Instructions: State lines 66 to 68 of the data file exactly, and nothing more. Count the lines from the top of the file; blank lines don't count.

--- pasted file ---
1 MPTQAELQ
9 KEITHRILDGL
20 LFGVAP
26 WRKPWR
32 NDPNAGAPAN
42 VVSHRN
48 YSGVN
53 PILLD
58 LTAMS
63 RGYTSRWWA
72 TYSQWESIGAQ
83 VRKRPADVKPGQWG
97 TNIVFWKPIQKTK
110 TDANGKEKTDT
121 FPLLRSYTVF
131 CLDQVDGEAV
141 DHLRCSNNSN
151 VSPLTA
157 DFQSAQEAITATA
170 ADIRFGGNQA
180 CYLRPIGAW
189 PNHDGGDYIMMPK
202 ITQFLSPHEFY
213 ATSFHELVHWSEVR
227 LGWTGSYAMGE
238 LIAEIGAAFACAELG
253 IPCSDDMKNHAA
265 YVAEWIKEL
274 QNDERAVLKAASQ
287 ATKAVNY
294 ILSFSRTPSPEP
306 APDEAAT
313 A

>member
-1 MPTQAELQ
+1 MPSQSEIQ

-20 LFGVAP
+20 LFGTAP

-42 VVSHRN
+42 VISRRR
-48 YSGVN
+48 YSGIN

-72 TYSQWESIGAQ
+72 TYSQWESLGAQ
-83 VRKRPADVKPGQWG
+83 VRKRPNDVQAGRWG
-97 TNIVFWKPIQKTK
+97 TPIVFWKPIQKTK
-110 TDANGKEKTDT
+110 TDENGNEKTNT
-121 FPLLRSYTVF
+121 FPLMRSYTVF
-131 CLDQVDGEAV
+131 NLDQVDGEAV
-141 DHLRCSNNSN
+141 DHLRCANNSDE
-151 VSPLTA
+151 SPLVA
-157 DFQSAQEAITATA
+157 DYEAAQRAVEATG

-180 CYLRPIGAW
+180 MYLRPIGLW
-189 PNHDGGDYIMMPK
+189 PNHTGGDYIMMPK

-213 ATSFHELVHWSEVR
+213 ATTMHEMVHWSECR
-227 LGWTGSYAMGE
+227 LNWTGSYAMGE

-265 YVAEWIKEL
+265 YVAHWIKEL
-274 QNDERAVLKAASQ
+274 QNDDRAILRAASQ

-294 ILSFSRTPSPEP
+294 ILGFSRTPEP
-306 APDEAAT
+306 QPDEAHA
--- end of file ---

+213 ATTMHEMVHWSECR
-227 LGWTGSYAMGE
+227 LNWTGSYAMGE